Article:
The first project of its kind in Bellevue, the East Bellevue Demonstration Greenway is intended to make it easier for people to bicycle around the neighborhood and reach nearby destinations. The two-mile long greenway (map) was installed in late August and early September, 2021, along 166th and 165th avenues, from Southeast 14th Street to Northup Way. The “demonstration” aspect of the project means the city will use quick-build, low-cost treatments, and that residents will be encouraged to provide feedback before, during and after installation.
Wanted: More community feedback
To find out what people who travel the corridor and live near it think of the greenway, we invite you to respond to a short questionnaire, available through January 2022, at EngagingBellevue.com/east-bellevue-greenway. Your responses will help us determine whether to keep or refine the installed treatments and provide a greater understanding for planning future greenways.
The current questionnaire builds on a previous survey that sought input prior to the installation on a preferred design pattern for the five traffic circles included in this project. A “leaves” pattern was selected because of its “Pacific Northwest” feel, colorful and all-inclusive design and focus on nature (survey results).
The greenway project (map) treatments are intended to make it safer and more comfortable to bicycle and roll on the corridor. Improvements will include:
- Bicycle pavement markings such as sharrow symbols and green paint for higher visibility near busy road crossings
- Rapid-build traffic circles and associated pavement artwork at several locations
- Relocating stop signs at key intersections (see map) to minimize the number of stops for people biking and rolling
- Wayfinding signs directing people to nearby destinations
- New 20 mph speed limit signs (down from 25 mph)
The demonstration period will last approximately six months, until early 2022.
Depending on project results and feedback from residents, more permanent treatments – including speed bumps, concrete traffic circles and traffic diverters – may be added later as a separate project.
Request traffic safety yard signs
To raise awareness of traffic safety in neighborhoods, the city offers colorful neighborhood yard signs with traffic safety messages for people using our streets. To obtain one of the yards signs to place near your home or along the Greenway, please request one. Additionally, as part of this project, the speed limit along the Greenway was reduced to 20 mph. To reinforce the new speed limit, the city offers “20 is Plenty” yard signs. If you’d like one of these, please contact John Murphy at email@example.com or 425-452-6967.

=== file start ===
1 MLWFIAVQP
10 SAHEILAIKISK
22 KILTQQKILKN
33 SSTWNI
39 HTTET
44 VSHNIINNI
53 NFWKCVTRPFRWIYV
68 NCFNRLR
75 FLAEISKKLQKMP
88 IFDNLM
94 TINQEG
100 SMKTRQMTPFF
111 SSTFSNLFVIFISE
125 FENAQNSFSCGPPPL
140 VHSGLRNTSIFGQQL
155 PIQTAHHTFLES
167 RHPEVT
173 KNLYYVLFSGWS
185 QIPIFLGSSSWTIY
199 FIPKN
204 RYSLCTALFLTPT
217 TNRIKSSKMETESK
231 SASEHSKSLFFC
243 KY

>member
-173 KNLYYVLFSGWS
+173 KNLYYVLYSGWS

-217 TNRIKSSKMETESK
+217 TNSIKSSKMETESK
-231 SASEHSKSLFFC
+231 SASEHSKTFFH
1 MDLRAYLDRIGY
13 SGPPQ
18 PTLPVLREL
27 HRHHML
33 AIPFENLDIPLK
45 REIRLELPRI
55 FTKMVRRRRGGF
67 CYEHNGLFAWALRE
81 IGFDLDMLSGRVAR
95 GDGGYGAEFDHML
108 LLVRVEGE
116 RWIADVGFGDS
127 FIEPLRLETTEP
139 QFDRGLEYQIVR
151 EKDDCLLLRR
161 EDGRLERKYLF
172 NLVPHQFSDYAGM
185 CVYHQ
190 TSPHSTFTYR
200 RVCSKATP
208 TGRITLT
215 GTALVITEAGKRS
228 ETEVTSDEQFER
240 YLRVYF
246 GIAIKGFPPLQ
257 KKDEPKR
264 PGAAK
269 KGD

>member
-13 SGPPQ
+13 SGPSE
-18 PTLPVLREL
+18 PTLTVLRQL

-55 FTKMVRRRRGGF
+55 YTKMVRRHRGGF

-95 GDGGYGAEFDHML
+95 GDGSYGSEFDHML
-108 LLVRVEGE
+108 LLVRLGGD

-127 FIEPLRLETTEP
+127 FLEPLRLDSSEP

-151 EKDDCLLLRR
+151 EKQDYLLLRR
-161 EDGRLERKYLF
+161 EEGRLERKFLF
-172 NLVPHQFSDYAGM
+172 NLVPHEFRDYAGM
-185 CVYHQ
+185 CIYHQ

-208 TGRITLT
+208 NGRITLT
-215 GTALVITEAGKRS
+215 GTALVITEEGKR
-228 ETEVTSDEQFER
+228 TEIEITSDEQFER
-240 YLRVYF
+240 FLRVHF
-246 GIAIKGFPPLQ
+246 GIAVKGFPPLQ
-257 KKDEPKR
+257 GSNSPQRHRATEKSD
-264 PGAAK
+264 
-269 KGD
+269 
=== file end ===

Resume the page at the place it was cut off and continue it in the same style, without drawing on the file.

Why a demonstration project?
The demonstration approach allows several benefits:
- Provides a low-cost, real-world opportunity to test a neighborhood greenway in Bellevue, and to implement improvements more rapidly and efficiently than traditional project delivery would allow.
- Encourages residents to provide feedback before, during and after installation.
- City staff can monitor traffic conditions and make quick adjustments, if needed.
- Helps to determine appropriate next steps before (potentially) making more expensive, permanent investments.
- Emphasizes data collection to better understand project benefits and impacts that could help guide the implementation of future greenways elsewhere in Bellevue.
In 2020, the city launched Bellevue Healthy Streets, in which several streets – including the 165th/166th avenue corridor – were closed to non-local motor vehicle traffic to allow better physical distancing practices during the COVID-19 crisis. The demonstration project builds on the Healthy Streets foundation. The 165th/166th avenue corridor also was identified as a bicycling route in the city’s 2009 Pedestrian and Bicycle Transportation Plan, listed as Project Idea NB-1 in the city’s 2016 Bicycle Rapid Implementation Program and noted as a potential next step in Bellevue’s Healthy Streets Evaluation Report.
About neighborhood greenways
Also known as “neighborhood bikeways” or “bicycle boulevards” in other cities, neighborhood greenways include treatments that make it easier and safer to bicycle on low-speed streets. They typically include signs and pavement markings to clearly identify the bike route and may also include traffic calming measures to help lower vehicle speeds and reduce vehicle volumes.
The estimated cost of $200,000 is funded by the voter-approved Neighborhood Safety, Connectivity and Congestion Levy, and by the Neighborhood Traffic Safety program.
- Summer 2021: Construction started in late August and was completed in early September.
- Summer 2021 to early 2022: The demonstration period will last approximately six months, until early 2022.